For millions of people employed in the once thriving retail, hospitality, leisure and sports industries ravaged by Covid, this Budget was a critical one.
Here are the shots in the economic arm that could help get you back to work, one way or another.
Contactless card jump aimed at retail
The amount you can spend using a contactless card is going to increase later in 2020 to £100. You may remember that last year it rose from £30 to £45, which was handy during the pandemic when there was a considerable shift away from cash.
Now it’s going to rise again, in the hopes it will encourage spending and be a boost for retail after such a tough year.
There is real concern this might enable theft and fraud so it will be important to hear what safeguards regulators choose to put in place ahead of the increase.
Spending on sports
Although sport was able to return in 2020, prolonged closures and then a lack of crowds has caused a crisis in funding for many smaller clubs in particular. So there’s a promised £300m pot to help this sector recover.
Spending on culture
The chancellor already created a culture recovery fund last July, worth more than £1.5bn to support Britain’s music venues, museums, galleries, theatres and other cultural organisations as the arts struggled to cope with lockdowns – and the limited numbers of punters when they could be open.
Today Sunak announced an extra £400m in total to top up that fund and make payments to various community projects.
New recovery loan scheme
There has been a mix of grants and loans available to businesses to enable to whether the Covid storm and now the chancellor has announced a new kind of loan scheme.
Businesses of any size can apply for loans to help them as they recover and the government will provide a guarantee to lenders of 80 per cent.
There had been a lot of anxiety from businesses about the end of the business rates holiday and so this may be some comfort.
The 100 per cent business rates holiday in England will be extended for three months to the end of June. After that there will be a reduced rate, with a discount of two-thirds for the remaining nine months of the financial year.
Reduced rate VAT for hospitality to stay
VAT for hospitality firms will be maintained at 5 per cent until September and then will move to an interim rate of 12.5 per cent for another six months, before moving back to the original 20 per cent rate.
‘Help to grow’ scheme for businesses
Government funding will pay for small companies will be able to access online courses from dozens of business schools across the UK, which will offer management development.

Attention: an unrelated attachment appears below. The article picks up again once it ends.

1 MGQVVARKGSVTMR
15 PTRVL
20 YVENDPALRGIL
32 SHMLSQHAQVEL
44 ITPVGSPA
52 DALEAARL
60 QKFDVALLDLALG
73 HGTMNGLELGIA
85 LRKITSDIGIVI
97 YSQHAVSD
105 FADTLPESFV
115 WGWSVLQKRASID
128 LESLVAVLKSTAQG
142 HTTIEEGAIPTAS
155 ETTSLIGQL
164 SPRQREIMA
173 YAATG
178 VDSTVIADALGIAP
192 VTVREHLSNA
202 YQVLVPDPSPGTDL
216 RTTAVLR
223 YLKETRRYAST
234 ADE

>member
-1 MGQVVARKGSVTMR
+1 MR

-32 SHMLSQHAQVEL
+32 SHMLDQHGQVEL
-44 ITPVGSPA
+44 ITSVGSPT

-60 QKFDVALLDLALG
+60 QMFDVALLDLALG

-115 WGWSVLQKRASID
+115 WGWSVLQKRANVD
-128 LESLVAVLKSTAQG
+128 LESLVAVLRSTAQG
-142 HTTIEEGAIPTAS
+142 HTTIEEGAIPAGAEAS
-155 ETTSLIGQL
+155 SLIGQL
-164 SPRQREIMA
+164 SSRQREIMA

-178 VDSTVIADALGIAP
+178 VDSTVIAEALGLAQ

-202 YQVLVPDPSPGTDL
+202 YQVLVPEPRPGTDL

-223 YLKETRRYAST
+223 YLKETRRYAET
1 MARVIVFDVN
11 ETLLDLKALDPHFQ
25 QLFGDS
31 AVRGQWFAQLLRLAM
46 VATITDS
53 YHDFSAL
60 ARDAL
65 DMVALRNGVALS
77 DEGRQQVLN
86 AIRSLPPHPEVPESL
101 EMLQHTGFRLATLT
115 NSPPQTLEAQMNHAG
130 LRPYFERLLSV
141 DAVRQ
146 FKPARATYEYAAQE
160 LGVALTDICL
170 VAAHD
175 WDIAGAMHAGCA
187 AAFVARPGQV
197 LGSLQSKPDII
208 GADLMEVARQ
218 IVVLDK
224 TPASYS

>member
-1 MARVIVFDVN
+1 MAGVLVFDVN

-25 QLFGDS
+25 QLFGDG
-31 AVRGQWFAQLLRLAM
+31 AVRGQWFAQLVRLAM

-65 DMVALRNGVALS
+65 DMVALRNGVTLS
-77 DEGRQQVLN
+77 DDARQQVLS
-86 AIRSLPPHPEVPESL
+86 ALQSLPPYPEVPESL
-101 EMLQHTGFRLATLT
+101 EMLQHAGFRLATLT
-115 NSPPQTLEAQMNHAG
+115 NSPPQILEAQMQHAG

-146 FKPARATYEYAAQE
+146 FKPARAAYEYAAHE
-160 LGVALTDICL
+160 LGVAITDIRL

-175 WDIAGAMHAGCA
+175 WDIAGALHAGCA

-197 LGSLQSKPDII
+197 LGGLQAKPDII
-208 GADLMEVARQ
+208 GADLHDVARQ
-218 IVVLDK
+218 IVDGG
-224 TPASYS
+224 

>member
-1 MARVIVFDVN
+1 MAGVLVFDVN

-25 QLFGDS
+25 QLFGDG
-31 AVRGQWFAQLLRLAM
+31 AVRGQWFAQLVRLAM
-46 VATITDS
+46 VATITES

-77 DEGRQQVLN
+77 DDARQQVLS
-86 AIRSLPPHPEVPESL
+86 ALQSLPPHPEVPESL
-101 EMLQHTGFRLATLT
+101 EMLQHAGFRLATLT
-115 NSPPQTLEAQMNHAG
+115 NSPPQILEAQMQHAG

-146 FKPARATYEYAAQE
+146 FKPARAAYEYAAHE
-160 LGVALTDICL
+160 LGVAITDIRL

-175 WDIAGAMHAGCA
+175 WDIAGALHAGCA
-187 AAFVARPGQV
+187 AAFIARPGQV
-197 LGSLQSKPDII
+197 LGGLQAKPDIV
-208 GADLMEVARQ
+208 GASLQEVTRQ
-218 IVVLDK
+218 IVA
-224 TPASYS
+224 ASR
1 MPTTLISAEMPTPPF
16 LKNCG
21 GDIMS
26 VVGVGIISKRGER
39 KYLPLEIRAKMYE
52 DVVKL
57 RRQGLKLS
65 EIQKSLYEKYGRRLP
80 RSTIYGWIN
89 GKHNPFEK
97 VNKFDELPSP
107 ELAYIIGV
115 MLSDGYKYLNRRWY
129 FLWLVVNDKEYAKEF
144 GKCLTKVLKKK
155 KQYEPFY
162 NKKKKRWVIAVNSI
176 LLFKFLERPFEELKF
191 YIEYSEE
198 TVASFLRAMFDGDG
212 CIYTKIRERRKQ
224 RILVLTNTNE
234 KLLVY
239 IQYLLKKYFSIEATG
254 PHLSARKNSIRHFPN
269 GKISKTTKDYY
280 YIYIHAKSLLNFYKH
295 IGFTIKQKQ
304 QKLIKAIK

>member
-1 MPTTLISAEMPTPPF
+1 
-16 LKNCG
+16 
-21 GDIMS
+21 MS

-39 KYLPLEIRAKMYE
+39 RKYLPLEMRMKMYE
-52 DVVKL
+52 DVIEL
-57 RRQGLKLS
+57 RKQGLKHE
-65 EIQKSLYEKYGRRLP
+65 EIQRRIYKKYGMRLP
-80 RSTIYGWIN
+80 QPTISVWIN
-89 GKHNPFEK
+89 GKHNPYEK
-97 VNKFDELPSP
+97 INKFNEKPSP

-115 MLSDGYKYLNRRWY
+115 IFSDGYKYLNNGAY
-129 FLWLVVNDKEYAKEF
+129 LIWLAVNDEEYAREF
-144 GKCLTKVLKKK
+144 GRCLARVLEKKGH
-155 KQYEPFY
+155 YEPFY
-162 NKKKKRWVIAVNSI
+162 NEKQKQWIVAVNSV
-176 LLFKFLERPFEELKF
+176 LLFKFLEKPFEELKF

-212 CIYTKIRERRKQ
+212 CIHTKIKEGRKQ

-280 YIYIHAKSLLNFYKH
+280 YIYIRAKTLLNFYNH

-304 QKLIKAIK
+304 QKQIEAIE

It will also fund discounts of up to half on software that could boost productivity, on the grounds that so many companies had to move online during the pandemic.
Both these programmes will be rolled out in the autumn but businesses can register their interest today via the gov.uk website.
‘Restart grants’ for businesses
As previously promised, the chancellor gave more details on a £5bn grant scheme worth up to £18,000 per company.
The amount available will be determined by the length of time different businesses have had to remain closed.
It’s going to be made available via local authorities and will benefit some 700,000 businesses in England as they work towards reopening as the lockdown gradually eases. These will include hairdressers, gyms, restaurants and other companies.
A jump in apprenticeships payments
A new scheme for England will see apprentices being able to enter a new kind of flexible working scheme that lets them work for several employers within their chosen sector.
The apprenticeship incentive payments for businesses are doubling to £3,000. There will also be a £126m pot to pay for more traineeships as well, where companies give young people work placements.
Freeports are go
This very divisive policy got a boost today as the chancellor announced the locations of the first eight freeports in England. These will be special areas given extra economic support and financial freedoms not found elsewhere, including tax breaks and special customs zones.
However, these are not universally accepted as a good thing. In some other countries these areas have been associated with a rise in drug trafficking, money laundering, counterfeit trading and other criminal activity.
In fact, the European parliament has called for them to be abolished with the EU. However, the government hopes that these areas will boost investment and business, particularly in some of the northern parts of England.
And finally… the ‘buy your boozer’ fund
“The government will create a new £150m community ownership fund to help ensure that communities across the UK can continue to benefit from the local facilities and amenities that are most important to them,” reads the Budget but this has already been dubbed the buy your boozer fund.
All hospitality has really suffered over the last 11 months and that has put a number of venues at risk of closure. So the chancellor has set aside £150m to help community groups and collectives buy their local pub or even a local sports club and run it as a community endeavour.
It’s not a simple handout, though. Community groups have to match the government funding they bid for, usually capped at £250,000.
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